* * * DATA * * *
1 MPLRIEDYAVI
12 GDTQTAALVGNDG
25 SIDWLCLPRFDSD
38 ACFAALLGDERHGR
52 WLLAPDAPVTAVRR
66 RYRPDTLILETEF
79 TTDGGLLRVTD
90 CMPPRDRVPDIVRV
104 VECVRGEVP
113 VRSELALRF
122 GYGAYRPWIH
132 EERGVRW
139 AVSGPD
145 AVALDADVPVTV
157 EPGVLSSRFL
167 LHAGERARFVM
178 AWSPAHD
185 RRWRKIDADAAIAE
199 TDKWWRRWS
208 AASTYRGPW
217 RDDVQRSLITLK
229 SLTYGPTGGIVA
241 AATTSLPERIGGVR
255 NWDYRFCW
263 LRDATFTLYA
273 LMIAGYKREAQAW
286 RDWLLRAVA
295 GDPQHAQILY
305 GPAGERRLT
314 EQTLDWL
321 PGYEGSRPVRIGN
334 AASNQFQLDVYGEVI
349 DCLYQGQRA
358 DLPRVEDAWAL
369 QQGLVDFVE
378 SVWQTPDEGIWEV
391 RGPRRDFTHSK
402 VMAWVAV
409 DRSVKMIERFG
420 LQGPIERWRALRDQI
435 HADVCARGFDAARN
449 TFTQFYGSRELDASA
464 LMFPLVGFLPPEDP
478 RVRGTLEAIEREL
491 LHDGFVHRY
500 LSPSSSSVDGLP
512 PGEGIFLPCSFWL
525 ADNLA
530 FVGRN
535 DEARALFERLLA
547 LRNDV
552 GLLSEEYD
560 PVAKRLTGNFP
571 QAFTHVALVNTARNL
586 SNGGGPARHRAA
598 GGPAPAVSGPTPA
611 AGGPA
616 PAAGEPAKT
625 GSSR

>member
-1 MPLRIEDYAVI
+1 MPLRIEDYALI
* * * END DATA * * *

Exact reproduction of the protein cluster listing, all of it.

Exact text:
1 MPLRIEDYAVI
12 GDTQTAALVGNDG
25 SIDWLCLPRFDSD
38 ACFAALLGDERHGR
52 WLLAPDAPVTAVRR
66 RYRPDTLILETEF
79 TTDGGLLRVTD
90 CMPPRDRVPDIVRV
104 VECVRGEVP
113 VRSELALRF
122 GYGAYRPWIH
132 EERGVRW
139 AVSGPD
145 AVALDADVPVTV
157 EPGVLSSRFL
167 LHAGERARFVM
178 AWSPAHD
185 RRWRKIDADAAIAE
199 TDKWWRRWS
208 AASTYRGPW
217 RDDVQRSLITLK
229 SLTYGPTGGIVA
241 AATTSLPERIGGVR
255 NWDYRFCW
263 LRDATFTLYA
273 LMIAGYKREAQAW
286 RDWLLRAVA
295 GDPQHAQILY
305 GPAGERRLT
314 EQTLDWL
321 PGYEGSRPVRIGN
334 AASNQFQLDVYGEVI
349 DCLYQGQRA
358 DLPRVEDAWAL
369 QQGLVDFVE
378 SVWQTPDEGIWEV
391 RGPRRDFTHSK
402 VMAWVAV
409 DRSVKMIERFG
420 LQGPIERWRALRDQI
435 HADVCARGFDAARN
449 TFTQFYGSRELDASA
464 LMFPLVGFLPPEDP
478 RVRGTLEAIEREL
491 LHDGFVHRY
500 LSPSSSSVDGLP
512 PGEGIFLPCSFWL
525 ADNLA
530 FVGRN
535 DEARALFERLLA
547 LRNDV
552 GLLSEEYD
560 PVAKRLTGNFP
571 QAFTHVALVNTARNL
586 SNGGGPARHRAA
598 GGPAPAVSGPTPA
611 AGGPA
616 PAAGEPAKT
625 GSSR

>member
-1 MPLRIEDYAVI
+1 MPLRIEDYALI